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Learn about the MULOSIGE project and its aims.

You can read the project description in Arabic, Amharic, French, Spanish, Hindi, Urdu, Oromo, Somali and Tigrinya.

Discover new ways to engage with the pedagogy of multilingual literature through our critical readings, translated poetry and syllabi. 

A scene from Ramlila in Ramlila Maidan, performance and oral storytelling

Explore our events and outreach initiatives to join our discussions around critical and theoretical texts.

Multilingual Locals and Significant Geographies: For a New Approach to World Literature explores the numerous, often fractured, and non-overlapping worlds of literature, and studies world literature from the perspective of multilingual societies. MULOSIGE is a European Research Council-funded research project led by Professor Francesca Orsini, School of Oriental and African Studies (SOAS), University of London.

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  • Photo of woman clapping and smiling by Annie Spratt on Unsplash

Contemporary African Oral Traditions – Roundtable Recording

Orature plays a determinant role in literary expression around the world, but unwritten verbal arts have been explicitly excluded from definitions of world literature. Watch the recording from the roundtable on Contemporary Oral African Traditions to learn more about orature's place in world literature.

From One Empire To The Next: Claire Gallien

Dr Claire Gallien lectures at the English Department of the University Paul Valéry Montpellier 3  and is member of the CNRS . She works on 17th-18th century orientalism, as well as contemporary Arab literatures

Testimonials

“The conference made my understanding of world literature more nuanced, more complex and as something that is as unique as it is interlinked” – from Comparison as Relation: Multilingual literary regions and comparative colonialisms (December 2017).

“The workshop has been incredibly exciting. A lot of challenging and intriguing theories and methodologies have been discussed. This has seriously impacted on my historiographical understanding. MULOSIGE has led to a substantial enrichment of my bibliography and a revision of my epistemological approach” – from Comparison as Relation: Multilingual literary regions and comparative colonialisms (December 2017)

Prof Uoldelul Cherati Dirar, University of Macerata (Italy)

“The conference made my understanding of world literature more nuanced, more complex and as something that is as unique as it is interlinked” – from Comparison as Relation: Multilingual literary regions and comparative colonialisms (December 2017).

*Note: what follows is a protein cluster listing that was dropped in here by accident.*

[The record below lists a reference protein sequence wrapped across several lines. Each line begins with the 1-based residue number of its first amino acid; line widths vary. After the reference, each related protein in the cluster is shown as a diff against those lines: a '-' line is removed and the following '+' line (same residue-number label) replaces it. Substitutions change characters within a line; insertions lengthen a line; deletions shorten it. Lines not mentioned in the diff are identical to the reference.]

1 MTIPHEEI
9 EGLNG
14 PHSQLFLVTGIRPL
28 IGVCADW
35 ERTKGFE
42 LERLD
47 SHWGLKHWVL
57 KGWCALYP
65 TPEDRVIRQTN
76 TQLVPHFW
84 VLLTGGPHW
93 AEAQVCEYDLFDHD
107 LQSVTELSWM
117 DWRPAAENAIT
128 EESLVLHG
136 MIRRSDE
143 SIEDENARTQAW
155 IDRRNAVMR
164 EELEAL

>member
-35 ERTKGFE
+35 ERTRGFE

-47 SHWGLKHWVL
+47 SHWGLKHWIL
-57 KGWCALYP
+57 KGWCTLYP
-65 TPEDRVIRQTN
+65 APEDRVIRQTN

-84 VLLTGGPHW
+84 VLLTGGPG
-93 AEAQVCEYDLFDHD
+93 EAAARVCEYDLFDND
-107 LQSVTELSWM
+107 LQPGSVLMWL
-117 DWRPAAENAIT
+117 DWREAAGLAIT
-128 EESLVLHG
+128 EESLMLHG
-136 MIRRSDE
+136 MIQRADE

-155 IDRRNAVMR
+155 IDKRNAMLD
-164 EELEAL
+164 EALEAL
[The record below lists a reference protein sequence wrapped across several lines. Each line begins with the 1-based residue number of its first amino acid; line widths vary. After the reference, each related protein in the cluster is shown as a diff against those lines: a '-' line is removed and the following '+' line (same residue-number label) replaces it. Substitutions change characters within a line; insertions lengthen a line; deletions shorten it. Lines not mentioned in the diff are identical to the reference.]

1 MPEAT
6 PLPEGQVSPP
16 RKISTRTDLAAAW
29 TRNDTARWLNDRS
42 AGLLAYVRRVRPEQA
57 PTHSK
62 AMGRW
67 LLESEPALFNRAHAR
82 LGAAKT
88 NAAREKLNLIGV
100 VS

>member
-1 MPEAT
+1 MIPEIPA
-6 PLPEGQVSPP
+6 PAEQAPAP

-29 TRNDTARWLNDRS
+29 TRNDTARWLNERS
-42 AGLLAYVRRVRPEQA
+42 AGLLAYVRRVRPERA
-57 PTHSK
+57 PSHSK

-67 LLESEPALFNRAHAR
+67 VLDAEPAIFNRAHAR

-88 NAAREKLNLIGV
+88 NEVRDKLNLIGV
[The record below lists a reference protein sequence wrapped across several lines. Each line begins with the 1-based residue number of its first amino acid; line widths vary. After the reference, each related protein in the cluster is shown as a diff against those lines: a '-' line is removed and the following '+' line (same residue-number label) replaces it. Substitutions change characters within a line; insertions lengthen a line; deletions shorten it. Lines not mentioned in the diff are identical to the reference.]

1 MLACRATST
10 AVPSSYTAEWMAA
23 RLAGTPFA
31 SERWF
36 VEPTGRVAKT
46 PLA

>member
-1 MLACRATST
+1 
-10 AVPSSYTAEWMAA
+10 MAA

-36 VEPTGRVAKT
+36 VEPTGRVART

“During the conference the monolithic expressions of colonialism were dismantled, and collaborations were emphasised along with contradictions in the experimental enterprises” – from Comparison as Relation: Multilingual literary regions and comparative colonialisms (December 2017).

“I was introduced to theories of world literature only a couple of years ago, and the conference was an excellent opportunity for me to gain a deeper understanding of current debates in the discipline. In Ethiopia, which is a multilingual country, scholars of Amharic literature and historians do not engage in comparisons. The conference convinced me of the importance of introducing the MULOSIGE approach back home at Addis Ababa University. In order to continue the conversations we have started here in Delhi, I would like to organise a follow up workshop at AAU. In the immediate future, I will introduce the notions of “multilingualism”, “negotiation”, “ambivalence”, “colonial disjuncture” and “colonial encounter” in the theoretical framework of a study I am carrying out at the moment. Secondly, I will look into what has already been done (not much) on the history of the Ethiopian radio and I will encourage a young scholar to take up the theme for a doctoral study. In the long run, I will advocate grater comparative approaches to Ethiopian literatures at AAU” – from Comparison as Relation: Multilingual literary regions and comparative colonialisms (December 2017)

Prof Shiferaw Bekele, Addis Ababa University (Ethiopia)

“MULOSIGE has encouraged me to look at my work in a more comparative perspective while not losing sight of specific historical contexts. It has also encouraged me to look beyond the ‘local’ and also look at the ‘local’ in a different way – as already embodying strands of the ‘world'” – from Comparison as Relation: Multilingual literary regions and comparative colonialisms (December 2017).

Highlights

Brexit (© Paul Lloyd, via Flickr)
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Hassan Blasim (© Katja Bohm, courtesy of TheNational.ae)

In a guest post for MULOSIGE, Annie Webster explores the contingency of Hassan Blasim’s Arabic stories, which impress upon readers the porous boundaries between fact and fiction